ANSI/NACE MR0175/ISO 15156 states that the risk Hydrogen Induced Cracking (HIC) needs to be evaluated, and testing as per NACE TM0284 should be considered to demonstrate a specific materials are HIC resistant. Oil & Gas Corrosion can help you decide if HIC testing is required. Talk to our team today.
Question: We are trying to interpret the NACE/ISO requirements for pressure vessel plate material. The NACE/ISO standard leaves the option of HIC testing with the client, as it appears. In accordance with the standard, the condition in which the HIC testing becomes mandatory should be based on some criteria other than H2S partial pressure. We would appreciate it if you can guide in giving the other conditions if sulfur and phosphorous content are controlled in accordance with NACE/ISO. Does HIC become mandatory due to non-uniformity of sulfur and phosphorous in the material due to steelmaking process even if the limit of these elements are maintained? Are there other reasons such as chloride environment?
The statements in ISO 15156-2, 8 “Evaluation of carbon and low-alloy steels for their resistance to HIC/SWC” are based on the extensive experience of the experts who drew up the requirements of the standard.
They serve as a warning to the equipment user that damage to products from some flat-rolled carbon steel types due to HIC has been common and the risk of attack must be considered when selecting such materials for sour service. (See ISO 15156-1, 3.19 for definition of sour service in this context.) They also provide some indications of the types of flat-rolled carbon steel likely to give satisfactory resistance to HIC.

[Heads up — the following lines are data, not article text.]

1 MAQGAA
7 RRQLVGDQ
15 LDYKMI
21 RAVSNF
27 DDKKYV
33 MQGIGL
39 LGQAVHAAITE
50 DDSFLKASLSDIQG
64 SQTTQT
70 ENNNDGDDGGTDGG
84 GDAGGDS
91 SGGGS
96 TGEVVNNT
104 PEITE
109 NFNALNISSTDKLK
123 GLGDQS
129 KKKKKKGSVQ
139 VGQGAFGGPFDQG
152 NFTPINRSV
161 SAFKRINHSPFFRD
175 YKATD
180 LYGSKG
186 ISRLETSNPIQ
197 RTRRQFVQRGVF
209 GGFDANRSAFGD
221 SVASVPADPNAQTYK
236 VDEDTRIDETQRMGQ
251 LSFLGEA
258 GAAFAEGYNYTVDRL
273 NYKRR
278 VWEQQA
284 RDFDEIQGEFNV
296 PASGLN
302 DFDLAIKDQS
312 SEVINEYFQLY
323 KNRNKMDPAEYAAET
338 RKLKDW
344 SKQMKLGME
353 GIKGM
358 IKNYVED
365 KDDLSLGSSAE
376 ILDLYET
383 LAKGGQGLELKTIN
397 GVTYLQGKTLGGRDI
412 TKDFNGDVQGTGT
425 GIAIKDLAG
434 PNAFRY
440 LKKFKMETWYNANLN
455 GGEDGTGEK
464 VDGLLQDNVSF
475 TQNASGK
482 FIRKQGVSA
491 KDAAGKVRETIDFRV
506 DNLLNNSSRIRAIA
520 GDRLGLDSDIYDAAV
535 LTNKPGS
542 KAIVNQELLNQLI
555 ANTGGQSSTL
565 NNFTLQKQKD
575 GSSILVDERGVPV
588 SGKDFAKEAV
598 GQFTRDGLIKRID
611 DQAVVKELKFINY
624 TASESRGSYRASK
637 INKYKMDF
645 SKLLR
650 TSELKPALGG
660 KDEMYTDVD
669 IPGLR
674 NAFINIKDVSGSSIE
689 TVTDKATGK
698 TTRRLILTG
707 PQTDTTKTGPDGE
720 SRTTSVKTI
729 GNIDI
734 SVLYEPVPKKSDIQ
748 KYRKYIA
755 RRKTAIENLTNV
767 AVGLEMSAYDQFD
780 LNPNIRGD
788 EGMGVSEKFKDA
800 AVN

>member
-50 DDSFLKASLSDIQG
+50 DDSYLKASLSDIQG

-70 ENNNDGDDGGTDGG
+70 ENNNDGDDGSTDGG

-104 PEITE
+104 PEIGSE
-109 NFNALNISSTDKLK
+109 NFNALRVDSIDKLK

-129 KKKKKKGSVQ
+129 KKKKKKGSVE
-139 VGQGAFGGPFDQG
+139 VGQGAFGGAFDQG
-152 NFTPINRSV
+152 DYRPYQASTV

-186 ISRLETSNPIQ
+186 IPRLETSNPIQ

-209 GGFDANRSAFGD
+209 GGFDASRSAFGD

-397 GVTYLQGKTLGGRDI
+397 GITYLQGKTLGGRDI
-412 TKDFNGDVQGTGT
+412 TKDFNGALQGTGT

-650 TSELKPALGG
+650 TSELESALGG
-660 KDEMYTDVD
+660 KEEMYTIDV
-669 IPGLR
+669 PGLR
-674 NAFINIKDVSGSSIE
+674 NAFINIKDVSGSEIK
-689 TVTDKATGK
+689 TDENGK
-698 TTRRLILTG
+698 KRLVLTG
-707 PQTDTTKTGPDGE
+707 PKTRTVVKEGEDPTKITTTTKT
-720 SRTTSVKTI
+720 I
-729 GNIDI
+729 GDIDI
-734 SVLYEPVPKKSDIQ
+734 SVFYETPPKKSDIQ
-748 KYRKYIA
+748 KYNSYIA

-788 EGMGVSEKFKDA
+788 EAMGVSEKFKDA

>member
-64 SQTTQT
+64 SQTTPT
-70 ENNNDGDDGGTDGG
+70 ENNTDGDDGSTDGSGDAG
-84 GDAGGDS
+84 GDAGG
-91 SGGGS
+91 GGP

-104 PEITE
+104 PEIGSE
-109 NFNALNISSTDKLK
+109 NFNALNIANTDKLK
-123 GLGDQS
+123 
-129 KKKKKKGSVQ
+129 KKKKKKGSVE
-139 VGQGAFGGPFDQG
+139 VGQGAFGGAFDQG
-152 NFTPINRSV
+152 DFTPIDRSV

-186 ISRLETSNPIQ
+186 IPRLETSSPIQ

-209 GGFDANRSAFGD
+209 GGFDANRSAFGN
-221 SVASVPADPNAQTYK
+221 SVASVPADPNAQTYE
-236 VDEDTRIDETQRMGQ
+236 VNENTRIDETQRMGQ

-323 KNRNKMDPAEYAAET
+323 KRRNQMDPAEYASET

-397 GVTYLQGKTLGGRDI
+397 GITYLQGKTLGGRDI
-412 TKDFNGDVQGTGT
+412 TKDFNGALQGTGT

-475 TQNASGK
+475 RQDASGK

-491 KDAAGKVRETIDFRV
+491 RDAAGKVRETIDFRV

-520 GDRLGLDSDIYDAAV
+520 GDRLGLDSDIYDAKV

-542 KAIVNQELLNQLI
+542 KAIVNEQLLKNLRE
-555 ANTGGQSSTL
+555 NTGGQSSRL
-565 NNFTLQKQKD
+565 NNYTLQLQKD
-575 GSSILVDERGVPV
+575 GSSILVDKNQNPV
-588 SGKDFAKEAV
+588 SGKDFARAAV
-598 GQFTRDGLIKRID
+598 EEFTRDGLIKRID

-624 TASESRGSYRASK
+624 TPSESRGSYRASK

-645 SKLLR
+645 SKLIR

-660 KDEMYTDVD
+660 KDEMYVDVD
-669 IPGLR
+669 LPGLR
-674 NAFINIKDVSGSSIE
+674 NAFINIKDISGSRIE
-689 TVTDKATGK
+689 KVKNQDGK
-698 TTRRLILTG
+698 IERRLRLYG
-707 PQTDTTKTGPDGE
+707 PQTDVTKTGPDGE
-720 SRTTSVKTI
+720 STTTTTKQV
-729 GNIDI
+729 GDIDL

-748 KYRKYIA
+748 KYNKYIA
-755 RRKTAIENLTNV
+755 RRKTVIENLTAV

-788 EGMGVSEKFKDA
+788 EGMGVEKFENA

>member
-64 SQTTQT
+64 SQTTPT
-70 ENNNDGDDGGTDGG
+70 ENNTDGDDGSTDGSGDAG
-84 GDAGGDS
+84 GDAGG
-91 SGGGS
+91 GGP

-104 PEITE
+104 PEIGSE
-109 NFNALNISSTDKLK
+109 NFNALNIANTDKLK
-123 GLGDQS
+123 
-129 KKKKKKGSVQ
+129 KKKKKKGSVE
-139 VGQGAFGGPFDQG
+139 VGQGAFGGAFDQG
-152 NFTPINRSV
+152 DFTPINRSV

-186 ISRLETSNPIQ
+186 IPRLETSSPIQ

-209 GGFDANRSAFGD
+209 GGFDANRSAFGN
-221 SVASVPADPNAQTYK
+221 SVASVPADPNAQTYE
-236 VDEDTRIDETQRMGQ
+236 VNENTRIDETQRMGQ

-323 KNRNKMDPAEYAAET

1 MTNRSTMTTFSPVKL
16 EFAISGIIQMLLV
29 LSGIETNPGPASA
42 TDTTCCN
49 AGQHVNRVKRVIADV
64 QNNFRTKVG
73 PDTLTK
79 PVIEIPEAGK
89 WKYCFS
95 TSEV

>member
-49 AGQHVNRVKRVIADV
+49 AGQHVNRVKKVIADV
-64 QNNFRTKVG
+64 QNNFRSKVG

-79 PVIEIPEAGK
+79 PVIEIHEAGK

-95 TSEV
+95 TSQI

The overall aim of ISO 15156-2, Clause 8, is to ensure that materials that give satisfactory HIC performance in sour service can be selected. It is not the intention of this Clause to provide detailed information that can lead to the qualification, without testing, of HIC-resistant steels.
If, in accordance with NACE MR0175/ISO 15156:2, Clause A.2.2.2, Paragraph 3, the HIC resistance of flat-rolled plate is uncertain then the equipment user can elect to carry out HIC testing, possibly for use in an application-specific environment. Testing in accordance with Annex B.5 is proposed as a means of qualifying the material to ISO 15156-2.
Testing is not necessary if the equipment user can document that he has evaluated the risk of HIC failure of his equipment and considers the risk acceptable.
This question is in relation to NACE MR0175/ISO 15156-2 Clause 8
Reference: ISO 15156 Maintenance Panel Inquiry #2005-04
The team at Oil and Gas Corrosion Ltd has prepared checklists that will help you make sure your material complies with NACE MR0175, visit the live and fully functional checklist for:
We can also help you quantify the risk of HIC and determine the requirements to meet NACE MR0175.
UPDATE 2018-06-04: A recent Technical Circular brings relevant updates on NACE MR0175 regarding the HIC testing acceptance criteria: https://oilandgascorrosion.com/nace-mr0175-iso-15156-technical-circulars-for-part-2-and-3-published-2018-06-01/
We are here to help you, talk to our team today!
With a wealth of experience in the oil and gas industry, we provide independent materials and corrosion consultancy to help companies reduce risk, save money and apply best practice in their oil and gas businesses.
Find out more by getting in touch – you’ll get an answer from a qualified, experienced materials engineer every time.
How to get in touch
US: 877-399-1010 (toll free)
66 Eldon St